Lipoprotein(a) is an independent ASCVD risk

Blood Lipoprotein(a) measurements are genetically determined.  Lifestyle, physical activity or dietary habits do not change its levels.  Epidemiologically, Lp(a) has been found to be an independent risk factor for poor ASCVD outcomes.  Lp(a) is a promoter of atherosclerosis, thrombosis and aortic valve stenosis.

In this meta-analysis of 7 statin-outcome randomized clinical trials, authors showed that baseline and on-statin treatment Lp(a) levels correlated positively and linearly with ASCVD events: the higher the Lp(a) measurements, the higher the cardiovascular outcomes.

Development of specific drug therapies in reducing Lp(a) are need.  These therapies would then be tested in outcome driven ASCVD clinical trials.


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The Lancet


October 2018


Elevated lipoprotein(a) is a genetic risk factor for cardiovascular disease in general population studies. However, its contribution to risk for cardiovascular events in patients with established cardiovascular disease or on statin therapy is uncertain.


Patient-level data from seven randomised, placebo-controlled, statin outcomes trials were collated and harmonised to calculate hazard ratios (HRs) for cardiovascular events, defined as fatal or non-fatal CHD, stroke, or revascularization procedures.

HRs for cardiovascular events were estimated within each trial across predefined Lp(a) groups (15-30 mg/dL, 30-50 mg/dL, and ≥50 mg/dL, VS. <15 mg/dL) before pooling estimates using multivariate random-effects meta-analysis.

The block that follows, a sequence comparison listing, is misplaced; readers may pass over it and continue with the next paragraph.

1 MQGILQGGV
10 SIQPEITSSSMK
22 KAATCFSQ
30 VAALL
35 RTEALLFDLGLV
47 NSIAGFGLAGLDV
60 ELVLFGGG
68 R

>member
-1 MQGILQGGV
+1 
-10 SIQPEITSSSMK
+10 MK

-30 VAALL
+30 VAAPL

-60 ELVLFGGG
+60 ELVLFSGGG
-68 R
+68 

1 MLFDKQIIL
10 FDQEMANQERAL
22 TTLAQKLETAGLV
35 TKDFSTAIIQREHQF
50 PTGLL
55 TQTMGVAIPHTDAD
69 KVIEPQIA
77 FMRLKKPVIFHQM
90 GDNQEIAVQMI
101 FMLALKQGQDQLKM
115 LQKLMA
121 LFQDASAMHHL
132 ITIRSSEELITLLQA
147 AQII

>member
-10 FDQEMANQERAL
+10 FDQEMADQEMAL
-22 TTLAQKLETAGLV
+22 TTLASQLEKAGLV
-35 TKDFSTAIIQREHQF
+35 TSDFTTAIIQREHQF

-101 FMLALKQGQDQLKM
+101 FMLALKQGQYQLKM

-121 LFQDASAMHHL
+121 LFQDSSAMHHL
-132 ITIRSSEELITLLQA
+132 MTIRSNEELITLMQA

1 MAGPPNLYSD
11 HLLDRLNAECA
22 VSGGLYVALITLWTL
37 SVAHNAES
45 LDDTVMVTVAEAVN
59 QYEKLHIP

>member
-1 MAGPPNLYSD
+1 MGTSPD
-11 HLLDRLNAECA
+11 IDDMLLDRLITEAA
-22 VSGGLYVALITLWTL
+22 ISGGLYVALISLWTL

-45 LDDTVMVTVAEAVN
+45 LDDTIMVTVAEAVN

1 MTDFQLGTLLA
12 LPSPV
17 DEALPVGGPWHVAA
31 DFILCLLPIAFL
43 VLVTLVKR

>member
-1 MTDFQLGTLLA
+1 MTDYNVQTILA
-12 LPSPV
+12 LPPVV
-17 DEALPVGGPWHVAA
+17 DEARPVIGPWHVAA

Analyses included data for 29,069 patients with repeat Lp(a) measurements (mean age 62, 28% women; 5,751 events during 95,576 person-years at risk).

Initiation of statin therapy reduced LDLc (by 39% mean change, without a significant change in Lp(a).

Associations of baseline and on-statin treatment Lp(a) with CVD risk were approximately linear, with:

  • Increased CVD risk at Lp(a) values of ≥30 mg/dL for baseline Lp(a).

  • Increased CVD risk at Lp(a) values of ≥50 mg/dL for on-statin Lp(a).

For baseline Lp(a), HRs adjusted for age and sex ( vs <15 mg/dL) were:

  • 1.04 (95% CI 0.91–1.18) for 15-30 mg/dL

  • 1.11 (95% CI 1.00–1.22) for 30-50 mg/dL

  • 1.31 (95% CI 1.08–1.58) for >50 mg/dL

Respective HRs for on-statin lipoprotein(a) were:

  • 0.94 (0.81–1.10) for 15-30 mg/dL

  • 1.06 (0.94–1.21) for 30-50 mg/dL

  • 1.43 (1.15–1.76) for >50 mg/dL

HRs were almost identical after further adjustment for previous CVD, DM, SMK, sBP, LDLc, and HDLc.

The association of on-statin Lp(a) with CVD risk was stronger than for on-placebo Lp(a) (interaction p=0.01) and was more pronounced at younger ages (interaction p=0·008) without effect-modification by any other patient-level or study-level characteristics.


In this individual-patient data meta-analysis of statin-treated patients, ELEVATED baseline and on-statin Lp(a) showed an independent approximately linear relation with CVD risk. This study provides a rationale for testing the Lp(a) lowering hypothesis in CVD outcomes trials.